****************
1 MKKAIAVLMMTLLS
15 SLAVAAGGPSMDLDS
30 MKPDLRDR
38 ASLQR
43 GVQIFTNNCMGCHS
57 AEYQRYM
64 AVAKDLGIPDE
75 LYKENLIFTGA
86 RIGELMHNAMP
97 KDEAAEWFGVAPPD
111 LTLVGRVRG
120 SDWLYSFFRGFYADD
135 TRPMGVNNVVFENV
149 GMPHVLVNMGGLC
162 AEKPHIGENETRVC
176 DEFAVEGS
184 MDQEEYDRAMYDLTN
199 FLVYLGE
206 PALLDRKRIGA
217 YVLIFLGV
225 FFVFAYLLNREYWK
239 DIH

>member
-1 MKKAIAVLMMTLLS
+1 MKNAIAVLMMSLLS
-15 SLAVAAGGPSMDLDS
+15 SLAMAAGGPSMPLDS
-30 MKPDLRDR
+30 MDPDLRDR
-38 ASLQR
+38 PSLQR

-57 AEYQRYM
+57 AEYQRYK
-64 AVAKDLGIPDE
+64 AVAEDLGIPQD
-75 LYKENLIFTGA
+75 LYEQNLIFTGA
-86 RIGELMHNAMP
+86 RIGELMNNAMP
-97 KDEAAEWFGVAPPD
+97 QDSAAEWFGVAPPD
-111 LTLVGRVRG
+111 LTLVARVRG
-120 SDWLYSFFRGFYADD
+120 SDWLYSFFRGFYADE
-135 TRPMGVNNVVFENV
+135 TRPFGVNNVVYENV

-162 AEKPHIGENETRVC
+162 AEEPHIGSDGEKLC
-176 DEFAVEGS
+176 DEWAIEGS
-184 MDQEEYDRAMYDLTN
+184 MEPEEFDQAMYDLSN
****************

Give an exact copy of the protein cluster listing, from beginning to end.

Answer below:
1 MKKAIAVLMMTLLS
15 SLAVAAGGPSMDLDS
30 MKPDLRDR
38 ASLQR
43 GVQIFTNNCMGCHS
57 AEYQRYM
64 AVAKDLGIPDE
75 LYKENLIFTGA
86 RIGELMHNAMP
97 KDEAAEWFGVAPPD
111 LTLVGRVRG
120 SDWLYSFFRGFYADD
135 TRPMGVNNVVFENV
149 GMPHVLVNMGGLC
162 AEKPHIGENETRVC
176 DEFAVEGS
184 MDQEEYDRAMYDLTN
199 FLVYLGE
206 PALLDRKRIGA
217 YVLIFLGV
225 FFVFAYLLNREYWK
239 DIH

>member
-1 MKKAIAVLMMTLLS
+1 MKNAIAVLMMSLLS
-15 SLAVAAGGPSMDLDS
+15 SLAMAAGGPSMPLDS
-30 MKPDLRDR
+30 MDPDLRDR
-38 ASLQR
+38 PSLQR

-57 AEYQRYM
+57 AEYQRYK
-64 AVAKDLGIPDE
+64 AVAEDLGIPQD
-75 LYKENLIFTGA
+75 LYEQNLIFTGA
-86 RIGELMHNAMP
+86 RIGELMNNAMP
-97 KDEAAEWFGVAPPD
+97 QDSAAEWFGVAPPD
-111 LTLVGRVRG
+111 LTLVARVRG
-120 SDWLYSFFRGFYADD
+120 SDWLYSFFRGFYADE
-135 TRPMGVNNVVFENV
+135 TRPFGVNNVVYENV

-162 AEKPHIGENETRVC
+162 AEEPHIGSDGEKLC
-176 DEFAVEGS
+176 DEWAIEGS
-184 MDQEEYDRAMYDLTN
+184 MEPEEFDQAMYDLSN